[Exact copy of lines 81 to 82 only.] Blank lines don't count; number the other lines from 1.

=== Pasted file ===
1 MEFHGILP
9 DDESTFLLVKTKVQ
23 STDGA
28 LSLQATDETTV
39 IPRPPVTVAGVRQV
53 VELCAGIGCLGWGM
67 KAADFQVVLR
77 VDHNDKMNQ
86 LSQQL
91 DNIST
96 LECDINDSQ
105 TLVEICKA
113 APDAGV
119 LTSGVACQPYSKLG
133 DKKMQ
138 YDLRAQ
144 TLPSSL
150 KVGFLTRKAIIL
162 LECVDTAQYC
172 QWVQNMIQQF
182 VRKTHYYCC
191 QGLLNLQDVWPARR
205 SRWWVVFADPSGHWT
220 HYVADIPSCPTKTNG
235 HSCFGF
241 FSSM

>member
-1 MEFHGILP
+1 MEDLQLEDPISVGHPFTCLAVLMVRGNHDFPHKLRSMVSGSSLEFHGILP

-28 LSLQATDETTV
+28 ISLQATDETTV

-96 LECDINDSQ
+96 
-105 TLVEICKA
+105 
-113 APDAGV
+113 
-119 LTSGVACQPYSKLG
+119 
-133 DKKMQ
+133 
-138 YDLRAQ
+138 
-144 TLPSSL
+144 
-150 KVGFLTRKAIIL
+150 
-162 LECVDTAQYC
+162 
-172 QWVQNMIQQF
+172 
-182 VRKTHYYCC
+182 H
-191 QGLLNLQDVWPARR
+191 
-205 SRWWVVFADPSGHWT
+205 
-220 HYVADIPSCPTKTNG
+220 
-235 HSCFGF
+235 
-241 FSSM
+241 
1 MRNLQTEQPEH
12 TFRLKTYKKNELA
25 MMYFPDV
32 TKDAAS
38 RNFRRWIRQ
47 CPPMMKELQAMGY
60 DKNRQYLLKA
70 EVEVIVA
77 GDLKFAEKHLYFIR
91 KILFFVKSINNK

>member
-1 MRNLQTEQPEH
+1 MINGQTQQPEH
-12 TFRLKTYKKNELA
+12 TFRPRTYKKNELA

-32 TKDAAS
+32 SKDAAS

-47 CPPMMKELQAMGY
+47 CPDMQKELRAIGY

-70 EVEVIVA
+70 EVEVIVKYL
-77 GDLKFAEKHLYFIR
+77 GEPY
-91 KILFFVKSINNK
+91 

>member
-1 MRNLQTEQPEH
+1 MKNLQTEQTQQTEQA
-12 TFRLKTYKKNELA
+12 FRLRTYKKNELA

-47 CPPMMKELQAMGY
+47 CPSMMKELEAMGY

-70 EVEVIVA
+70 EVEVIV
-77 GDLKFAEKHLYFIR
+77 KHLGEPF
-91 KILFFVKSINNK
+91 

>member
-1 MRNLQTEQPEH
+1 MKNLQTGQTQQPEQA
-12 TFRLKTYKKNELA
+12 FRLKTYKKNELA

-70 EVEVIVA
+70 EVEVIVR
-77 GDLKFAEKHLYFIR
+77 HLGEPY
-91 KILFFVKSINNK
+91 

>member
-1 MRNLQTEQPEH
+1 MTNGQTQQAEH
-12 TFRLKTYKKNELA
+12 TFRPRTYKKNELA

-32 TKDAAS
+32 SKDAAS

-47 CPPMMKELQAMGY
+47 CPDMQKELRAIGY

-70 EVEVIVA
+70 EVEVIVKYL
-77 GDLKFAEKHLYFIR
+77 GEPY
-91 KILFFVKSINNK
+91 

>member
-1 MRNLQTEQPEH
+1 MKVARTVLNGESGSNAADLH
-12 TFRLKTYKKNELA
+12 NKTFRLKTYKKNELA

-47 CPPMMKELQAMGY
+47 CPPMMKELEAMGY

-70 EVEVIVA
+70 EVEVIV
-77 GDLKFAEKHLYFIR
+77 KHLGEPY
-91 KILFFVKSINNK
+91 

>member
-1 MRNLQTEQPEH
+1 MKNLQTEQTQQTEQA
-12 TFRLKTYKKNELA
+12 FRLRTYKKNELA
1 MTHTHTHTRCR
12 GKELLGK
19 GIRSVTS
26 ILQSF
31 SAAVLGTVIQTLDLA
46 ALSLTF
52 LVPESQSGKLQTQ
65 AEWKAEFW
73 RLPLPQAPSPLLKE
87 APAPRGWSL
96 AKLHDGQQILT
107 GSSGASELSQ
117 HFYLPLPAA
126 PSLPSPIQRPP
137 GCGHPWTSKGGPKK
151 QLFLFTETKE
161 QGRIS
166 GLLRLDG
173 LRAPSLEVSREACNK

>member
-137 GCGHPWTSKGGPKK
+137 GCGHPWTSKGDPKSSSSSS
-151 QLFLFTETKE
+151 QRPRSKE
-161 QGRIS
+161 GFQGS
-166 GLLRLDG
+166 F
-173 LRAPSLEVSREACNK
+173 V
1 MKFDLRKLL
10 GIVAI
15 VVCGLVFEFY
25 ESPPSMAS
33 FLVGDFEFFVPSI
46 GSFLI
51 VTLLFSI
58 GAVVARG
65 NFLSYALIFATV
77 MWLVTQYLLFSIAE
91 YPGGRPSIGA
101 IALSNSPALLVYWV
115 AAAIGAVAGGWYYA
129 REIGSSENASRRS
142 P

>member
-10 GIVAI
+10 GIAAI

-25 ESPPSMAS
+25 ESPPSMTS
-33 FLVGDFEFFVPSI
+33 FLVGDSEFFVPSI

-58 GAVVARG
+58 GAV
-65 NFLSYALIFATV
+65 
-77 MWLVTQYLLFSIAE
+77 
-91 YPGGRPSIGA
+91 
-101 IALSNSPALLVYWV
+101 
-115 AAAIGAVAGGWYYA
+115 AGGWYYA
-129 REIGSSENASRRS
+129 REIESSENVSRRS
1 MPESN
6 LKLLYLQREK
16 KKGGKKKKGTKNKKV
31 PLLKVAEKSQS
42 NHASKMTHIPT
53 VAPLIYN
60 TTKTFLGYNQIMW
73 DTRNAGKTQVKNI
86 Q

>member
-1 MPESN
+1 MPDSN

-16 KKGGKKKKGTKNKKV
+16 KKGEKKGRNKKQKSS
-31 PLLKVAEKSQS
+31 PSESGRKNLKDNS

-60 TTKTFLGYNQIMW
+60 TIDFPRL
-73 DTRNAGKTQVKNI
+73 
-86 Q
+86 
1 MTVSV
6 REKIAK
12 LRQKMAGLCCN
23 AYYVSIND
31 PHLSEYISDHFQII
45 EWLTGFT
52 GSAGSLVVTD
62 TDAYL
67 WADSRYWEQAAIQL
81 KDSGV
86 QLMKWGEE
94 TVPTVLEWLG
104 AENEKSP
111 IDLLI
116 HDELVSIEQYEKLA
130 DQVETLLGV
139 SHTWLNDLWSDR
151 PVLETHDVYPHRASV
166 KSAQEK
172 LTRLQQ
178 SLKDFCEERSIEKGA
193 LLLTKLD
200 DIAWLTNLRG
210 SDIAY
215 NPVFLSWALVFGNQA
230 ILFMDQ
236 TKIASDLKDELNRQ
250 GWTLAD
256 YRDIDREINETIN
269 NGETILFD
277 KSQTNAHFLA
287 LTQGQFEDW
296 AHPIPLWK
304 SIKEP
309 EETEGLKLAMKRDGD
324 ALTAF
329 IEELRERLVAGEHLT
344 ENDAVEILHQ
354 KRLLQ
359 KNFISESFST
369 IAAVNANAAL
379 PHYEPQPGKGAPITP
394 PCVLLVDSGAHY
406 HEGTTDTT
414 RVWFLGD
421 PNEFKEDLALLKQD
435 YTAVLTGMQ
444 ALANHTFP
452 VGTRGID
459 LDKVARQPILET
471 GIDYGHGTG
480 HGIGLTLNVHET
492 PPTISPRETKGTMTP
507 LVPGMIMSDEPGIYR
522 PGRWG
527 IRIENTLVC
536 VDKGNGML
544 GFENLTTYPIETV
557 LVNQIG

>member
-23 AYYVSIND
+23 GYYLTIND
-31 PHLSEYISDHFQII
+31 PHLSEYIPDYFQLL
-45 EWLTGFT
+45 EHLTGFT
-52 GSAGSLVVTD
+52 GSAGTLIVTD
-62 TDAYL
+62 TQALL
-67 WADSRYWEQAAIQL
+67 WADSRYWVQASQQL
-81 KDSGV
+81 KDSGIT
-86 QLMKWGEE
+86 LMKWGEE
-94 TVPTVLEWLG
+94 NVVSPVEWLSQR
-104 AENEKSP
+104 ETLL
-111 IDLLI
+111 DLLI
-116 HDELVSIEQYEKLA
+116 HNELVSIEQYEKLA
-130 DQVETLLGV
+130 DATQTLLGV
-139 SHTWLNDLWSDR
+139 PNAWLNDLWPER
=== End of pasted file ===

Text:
-47 CPPMMKELQAMGY
+47 CPDMQKELRAIGY